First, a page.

Sudan's largest opposition group has signed a peace deal with the government that could end the conflict in Darfur.
Preliminary documents setting out the terms of the deal, signed in Qatar on Tuesday, appeared to offer government positions for the Justice and Equality Movement (Jem).
The documents were the first concrete sign that Khartoum is prepared to share power with the group.
Zeina Awad, Al Jazeera's correspondent, reporting from Doha, said that while the positions could be part of the deal, Jem could also emerge as an opposition group.
"There is some form of a political deal being discussed," she said.
"But the larger point is that Jem looks like its repositioning itself in Sudanese politics to become an important political player - either in the government or perhaps as a leading opposition group."
The conflict in Darfur, which has pitched ethnic African tribesmen against the Arab-dominated Khartoum government, has raged far the last seven years.
While numerous ceasefires agreements in the past have been short-lived, analysts say that the forthcoming elections in Sudan and increased international pressure could give this initiative a better chance of survival.
But officials warned a March 15 deadline for a final peace deal was overly ambitious.
"After the agreement is signed, the rest will come through more negotiations," said Adrees Mahmoud, a Europe-based Jem representative, who was in Qatar for the signing.
El Sadig el-Faqih, a former adviser to Sudan's president, who was also in Qatar, told Al Jazeera the move was a "framework to start discussing the details" and a peace deal could only go ahead when all parties were involved.
"It is essential for all parties to be part of it and I think the mediators are working diligently to realise this fact ... it is important to include everybody," he said.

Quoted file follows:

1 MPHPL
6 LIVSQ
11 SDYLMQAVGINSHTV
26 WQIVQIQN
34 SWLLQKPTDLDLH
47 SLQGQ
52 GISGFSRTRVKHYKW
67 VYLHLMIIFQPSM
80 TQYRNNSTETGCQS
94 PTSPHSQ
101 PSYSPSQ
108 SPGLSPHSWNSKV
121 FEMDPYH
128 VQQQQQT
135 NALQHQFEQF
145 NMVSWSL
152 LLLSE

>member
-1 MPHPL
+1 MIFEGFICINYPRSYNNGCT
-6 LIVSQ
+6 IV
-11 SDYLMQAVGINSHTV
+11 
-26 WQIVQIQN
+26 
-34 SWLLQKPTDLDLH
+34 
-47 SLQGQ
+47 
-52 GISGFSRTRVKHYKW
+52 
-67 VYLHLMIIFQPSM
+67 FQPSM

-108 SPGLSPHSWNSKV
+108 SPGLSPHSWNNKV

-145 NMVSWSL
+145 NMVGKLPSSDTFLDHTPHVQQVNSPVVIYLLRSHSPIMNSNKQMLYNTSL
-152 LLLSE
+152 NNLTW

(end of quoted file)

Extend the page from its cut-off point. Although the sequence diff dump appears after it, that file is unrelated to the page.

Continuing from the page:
"It is a framework, it is not the final peace agreement yet."
Darfur's other main armed group, the Sudan Liberation Army (SLA), is refusing to talk to the government, demanding an end to all violence before negotiations begin.
The year-old Doha negotations have seen the dozens of smaller anti-government factions coalesce into two main groups to unify their demands.
Those groups have been irked by the separate ceasefire with Jem, but Sudan's government insisted it is committed to an inclusive peace deal.
"We believe that Darfur can't be solved bilaterally. We hope we can negotiate with the other groups to reach a final and comprehensive agreement," Amin Hassan Omar, the government official leading the negotiations, said.
The US has hailed the ceasefire deal as a "significant move" towards formal negotiations.
"The agreed ceasefire between the government of Sudan and Jem is an important first step toward reducing violence in Darfur," Philip Crowley, the US state department spokesman, said in a statement.
US officials will attend the signing, as will UN and Arab representatives and Idriss Deby, the president of Chad.
Omar al-Bashir, Sudan's president, arrived in Qatar on Monday to formally sign the deal with Jem.
He has been charged with seven counts of war crimes and crimes against humanity in Darfur by the International Criminal Court (ICC), but Qatar is not a member of the ICC and has no legal obligation to arrest him.
The conflict in Darfur has ebbed over the last year and the peace deal has been bolstered by improved relations between Sudan and Chad, which have often accused each other of supporting armed groups in each others' territories.
The peace agreement is being signed in the run-up to Sudan's first multiparty elections in 24 years.
Jem, whose leader Khalil Ibrahim was a Sudan government minister before he joined the Darfur uprising, is already pressing the government to postpone the elections so that it can take part in the vote, set for April.
Darfur's seven-year conflict has claimed some 300,000 lives - both from the fighting, as well as famine and disease - and left 2.7 million refugees, according to UN figures.
Sudan puts the death toll at 10,000.